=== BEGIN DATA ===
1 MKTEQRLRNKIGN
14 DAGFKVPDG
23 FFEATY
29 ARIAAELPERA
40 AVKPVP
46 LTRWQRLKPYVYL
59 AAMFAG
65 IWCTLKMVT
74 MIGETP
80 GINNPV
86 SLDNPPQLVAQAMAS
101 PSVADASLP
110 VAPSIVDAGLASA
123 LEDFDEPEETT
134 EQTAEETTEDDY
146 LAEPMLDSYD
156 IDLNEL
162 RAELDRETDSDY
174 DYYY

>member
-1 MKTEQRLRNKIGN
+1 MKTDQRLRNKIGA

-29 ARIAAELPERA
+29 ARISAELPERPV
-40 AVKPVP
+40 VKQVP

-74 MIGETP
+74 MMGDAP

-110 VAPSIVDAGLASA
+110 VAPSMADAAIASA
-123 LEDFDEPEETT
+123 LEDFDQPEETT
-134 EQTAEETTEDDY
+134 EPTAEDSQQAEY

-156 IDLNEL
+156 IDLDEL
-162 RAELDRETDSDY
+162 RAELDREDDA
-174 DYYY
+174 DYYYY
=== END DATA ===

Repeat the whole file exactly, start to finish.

1 MKTEQRLRNKIGN
14 DAGFKVPDG
23 FFEATY
29 ARIAAELPERA
40 AVKPVP
46 LTRWQRLKPYVYL
59 AAMFAG
65 IWCTLKMVT
74 MIGETP
80 GINNPV
86 SLDNPPQLVAQAMAS
101 PSVADASLP
110 VAPSIVDAGLASA
123 LEDFDEPEETT
134 EQTAEETTEDDY
146 LAEPMLDSYD
156 IDLNEL
162 RAELDRETDSDY
174 DYYY

>member
-1 MKTEQRLRNKIGN
+1 MKTDQRLRNKIGA

-29 ARIAAELPERA
+29 ARISAELPERPV
-40 AVKPVP
+40 VKQVP

-74 MIGETP
+74 MMGDAP

-110 VAPSIVDAGLASA
+110 VAPSMADAAIASA
-123 LEDFDEPEETT
+123 LEDFDQPEETT
-134 EQTAEETTEDDY
+134 EPTAEDSQQAEY

-156 IDLNEL
+156 IDLDEL
-162 RAELDRETDSDY
+162 RAELDREDDA
-174 DYYY
+174 DYYYY